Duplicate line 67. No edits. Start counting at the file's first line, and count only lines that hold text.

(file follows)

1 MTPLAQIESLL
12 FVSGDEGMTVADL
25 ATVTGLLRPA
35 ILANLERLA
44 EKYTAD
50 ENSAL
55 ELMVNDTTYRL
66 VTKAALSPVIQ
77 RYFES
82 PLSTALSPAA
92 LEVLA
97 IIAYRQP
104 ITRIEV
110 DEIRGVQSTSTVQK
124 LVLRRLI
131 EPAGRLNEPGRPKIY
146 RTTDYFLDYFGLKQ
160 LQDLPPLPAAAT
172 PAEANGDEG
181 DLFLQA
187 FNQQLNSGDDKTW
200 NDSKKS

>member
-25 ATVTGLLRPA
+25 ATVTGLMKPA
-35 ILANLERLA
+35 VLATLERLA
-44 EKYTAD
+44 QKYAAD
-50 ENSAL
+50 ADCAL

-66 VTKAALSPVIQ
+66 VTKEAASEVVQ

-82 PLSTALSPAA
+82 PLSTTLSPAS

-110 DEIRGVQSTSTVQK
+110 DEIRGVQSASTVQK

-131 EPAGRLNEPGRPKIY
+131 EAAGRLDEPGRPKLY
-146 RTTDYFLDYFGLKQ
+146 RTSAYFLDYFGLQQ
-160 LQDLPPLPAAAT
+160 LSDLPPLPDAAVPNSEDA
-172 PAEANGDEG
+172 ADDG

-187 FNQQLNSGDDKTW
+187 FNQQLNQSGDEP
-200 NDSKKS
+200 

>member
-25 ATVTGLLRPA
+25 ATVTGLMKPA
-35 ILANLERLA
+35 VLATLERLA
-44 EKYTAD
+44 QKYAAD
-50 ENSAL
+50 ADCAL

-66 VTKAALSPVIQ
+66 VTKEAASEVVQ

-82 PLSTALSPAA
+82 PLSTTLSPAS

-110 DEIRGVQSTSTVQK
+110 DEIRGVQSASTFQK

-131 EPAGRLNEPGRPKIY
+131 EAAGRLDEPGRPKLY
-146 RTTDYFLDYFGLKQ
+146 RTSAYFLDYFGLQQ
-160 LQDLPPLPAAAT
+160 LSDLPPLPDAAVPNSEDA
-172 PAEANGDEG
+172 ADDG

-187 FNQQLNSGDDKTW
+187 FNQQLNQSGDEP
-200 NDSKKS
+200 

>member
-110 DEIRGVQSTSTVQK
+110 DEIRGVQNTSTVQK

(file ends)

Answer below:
-146 RTTDYFLDYFGLKQ